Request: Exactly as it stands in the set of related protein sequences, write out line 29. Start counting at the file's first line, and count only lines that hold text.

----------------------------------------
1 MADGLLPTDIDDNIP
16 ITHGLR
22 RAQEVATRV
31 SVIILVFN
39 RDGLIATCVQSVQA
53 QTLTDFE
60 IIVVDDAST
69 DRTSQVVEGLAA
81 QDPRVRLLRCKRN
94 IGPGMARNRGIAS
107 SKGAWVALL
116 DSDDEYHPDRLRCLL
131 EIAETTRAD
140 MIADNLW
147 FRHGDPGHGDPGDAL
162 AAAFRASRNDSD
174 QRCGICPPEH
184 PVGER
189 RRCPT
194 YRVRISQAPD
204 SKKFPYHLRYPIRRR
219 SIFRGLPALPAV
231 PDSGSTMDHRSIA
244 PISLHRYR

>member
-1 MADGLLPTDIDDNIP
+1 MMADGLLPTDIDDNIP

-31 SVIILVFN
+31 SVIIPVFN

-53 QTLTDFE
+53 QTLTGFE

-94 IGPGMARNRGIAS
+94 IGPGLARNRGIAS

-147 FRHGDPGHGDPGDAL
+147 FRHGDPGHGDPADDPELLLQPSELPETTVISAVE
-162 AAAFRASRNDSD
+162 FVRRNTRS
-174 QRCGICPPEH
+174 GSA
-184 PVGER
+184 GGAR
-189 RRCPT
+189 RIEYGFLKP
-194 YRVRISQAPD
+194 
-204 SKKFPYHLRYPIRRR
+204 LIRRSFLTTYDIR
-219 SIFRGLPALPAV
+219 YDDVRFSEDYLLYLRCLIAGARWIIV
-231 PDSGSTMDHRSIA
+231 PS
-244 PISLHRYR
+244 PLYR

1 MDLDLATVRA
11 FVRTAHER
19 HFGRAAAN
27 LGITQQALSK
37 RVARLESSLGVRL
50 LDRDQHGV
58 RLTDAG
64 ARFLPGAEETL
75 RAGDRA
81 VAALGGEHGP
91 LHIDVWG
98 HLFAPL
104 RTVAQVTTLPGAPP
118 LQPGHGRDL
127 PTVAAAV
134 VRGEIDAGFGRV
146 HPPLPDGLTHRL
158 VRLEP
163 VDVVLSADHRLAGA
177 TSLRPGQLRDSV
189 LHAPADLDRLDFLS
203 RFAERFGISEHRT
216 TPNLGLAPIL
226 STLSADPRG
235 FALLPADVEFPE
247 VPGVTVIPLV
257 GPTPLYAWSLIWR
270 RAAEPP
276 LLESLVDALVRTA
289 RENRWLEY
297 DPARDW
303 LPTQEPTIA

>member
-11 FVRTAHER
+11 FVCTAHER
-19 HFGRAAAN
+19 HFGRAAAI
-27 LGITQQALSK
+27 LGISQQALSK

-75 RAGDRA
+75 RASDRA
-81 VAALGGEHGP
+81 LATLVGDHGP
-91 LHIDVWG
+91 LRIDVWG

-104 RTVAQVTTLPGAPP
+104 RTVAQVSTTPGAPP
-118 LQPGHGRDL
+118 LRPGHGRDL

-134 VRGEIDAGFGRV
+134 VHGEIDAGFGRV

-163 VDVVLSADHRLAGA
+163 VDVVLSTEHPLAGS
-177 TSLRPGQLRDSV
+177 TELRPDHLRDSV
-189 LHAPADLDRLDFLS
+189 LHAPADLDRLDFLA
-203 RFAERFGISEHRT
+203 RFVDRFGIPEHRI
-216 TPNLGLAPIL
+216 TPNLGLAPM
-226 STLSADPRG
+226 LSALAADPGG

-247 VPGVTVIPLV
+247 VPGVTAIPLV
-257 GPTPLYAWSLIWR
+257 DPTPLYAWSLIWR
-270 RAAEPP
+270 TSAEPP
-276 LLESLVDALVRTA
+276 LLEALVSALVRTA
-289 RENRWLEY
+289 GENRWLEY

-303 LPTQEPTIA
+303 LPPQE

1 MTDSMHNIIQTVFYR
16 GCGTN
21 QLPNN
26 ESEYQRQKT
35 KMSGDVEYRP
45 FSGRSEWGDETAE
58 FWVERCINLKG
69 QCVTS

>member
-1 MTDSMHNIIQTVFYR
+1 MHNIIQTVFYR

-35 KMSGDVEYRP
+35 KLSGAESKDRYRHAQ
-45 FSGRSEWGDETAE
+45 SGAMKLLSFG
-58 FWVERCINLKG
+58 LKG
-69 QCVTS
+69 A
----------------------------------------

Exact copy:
+31 SVIIPVFN